George Lazenby in The Man From Hong Kong

A young fan asked Kiel what it was like wearing the prosthetic teeth as Jaws, to which he replied that it was mostly nauseating because of its chromium steel taste, with the plate pushing up into the roof of his mouth. “People ask, “did it affect your acting?” and it did, it made me very stoic. I was trying not to throw up!” When asked how his time on TV series Legit was, Lazenby said he almost already forgot that he did it, being only in two episodes. He stated; “I’ve been through 20 years of acting classes, and now that I can act, nobody wants me!” For those who wonder if Lazenby ever had another shot at reprising his role as Bond, he apparently did;

I was called back in again to talk to the producers after Connery left again, and I looked like a hippie with long hair after sailing for those two years. And the director said “take a look at him, he can’t play James Bond!”. So they didn’t make an offer. And I might’ve done it, because I was having trouble finding a job and making money. I actually went home to live with my mother, with this girl I had on the boat, who told me she couldn’t get pregnant; we had a little kid and she was already pregnant again! That’s when the Benson & Hedges cigarette thing came along. I was fortunate I was skiing down Mt. Kosciusko with a guy who took me up there, paid for my skis and everything…and I ran over to who I thought was this little girl, but it was a really short woman who was the wife of the guy that produced the Big Fry commercials I did in London. I went down to see him at the bar and he gave me a cheque for $500 not to do any promotions until I talked to the Benson & Hedges people. So I ended up sitting there, having lunch with them and I didn’t smoke at the time – I had given it up – and they were offering me cigarettes; I was getting dizzy! [Laughs]. I was expecting to get $5,000 and they said “now, don’t say no – we’re only doing this ad for Australia – but our offer is $50,000.” I almost fell off my chair! That’s how I got back on my feet again and went back to America to see if I could hit the big time.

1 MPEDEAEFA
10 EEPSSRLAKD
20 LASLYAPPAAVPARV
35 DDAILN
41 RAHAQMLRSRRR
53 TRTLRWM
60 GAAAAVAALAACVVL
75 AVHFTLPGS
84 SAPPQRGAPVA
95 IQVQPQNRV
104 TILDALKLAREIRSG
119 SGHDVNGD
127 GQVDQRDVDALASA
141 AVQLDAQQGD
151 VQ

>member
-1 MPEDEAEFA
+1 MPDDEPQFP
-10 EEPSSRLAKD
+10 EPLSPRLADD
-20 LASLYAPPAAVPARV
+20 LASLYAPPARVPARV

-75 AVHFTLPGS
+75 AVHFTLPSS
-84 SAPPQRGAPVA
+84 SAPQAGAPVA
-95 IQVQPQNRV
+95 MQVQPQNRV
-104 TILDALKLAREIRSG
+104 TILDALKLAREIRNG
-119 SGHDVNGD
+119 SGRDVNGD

Speaking on the recent films, Kiel intimated that Skyfall is his personal favourite, and that he almost felt sorry for the villain (played by Javier Bardem). The two actors then connected on a commemorative watch that they were both sent to celebrate their part in the James Bond franchise after its recent 50th anniversary. Lazenby quipped; “well I’m trying to sell mine!” Relating back to commercials, Kiel stated how he actually made 5 times as much money doing a single PepsiCo commercial than he did doing The Spy Who Loved Me.


Jumping off of Kiel’s statement about making more money from ads, Lazenby called the studio heads behind Bond “cheap bastards”, to which the two shared their own experiences in pay negotiations on their respective James Bond appearances;

Well, you know the first film, I think Cubby felt like to be in a Bond film was a career maker, so you should do it very reasonably.And then when they had me come back to do the second one, my agent actually hung up on him because he felt the offer was really kind of ridiculous. And Cubby called back and said “you hung up on me! Why are you being so difficult?” and my agent said “Well, Mr. Broccoli, if I were representing you in a negotiation where I felt you deserved a whole lot more, I’d do the same thing for you.” So finally Cubby came around. But at that point in time, that was one of the things that Sean Connery had a problem with; he wanted to be paid a million dollars. And they didn’t want to pay him a million dollars! But when he did come back to do the one after George’s, they paid him a million pounds! [Lazenby interjects to say it was two million pounds]. But Sean didn’t receive the money; it was given to the Boys & Girls’ Club. It was really wild. – Kiel

Yeah, they were tough. I remember I was getting $100 a week, per diem, which was good money in those days. And I was in their accounting office, Harry Saltzman [another producer] was in there too. Either it was $100 a week or a day, I forget, but I asked “how much is the other fellow getting?”…I always called him that, which is where the line came from.  And the accountant looked at Harry and said “tell him!”. And he said “he’s getting $1,000”. So I gave Harry a dirty look and he said “okay, give him $1,000”. – Lazenby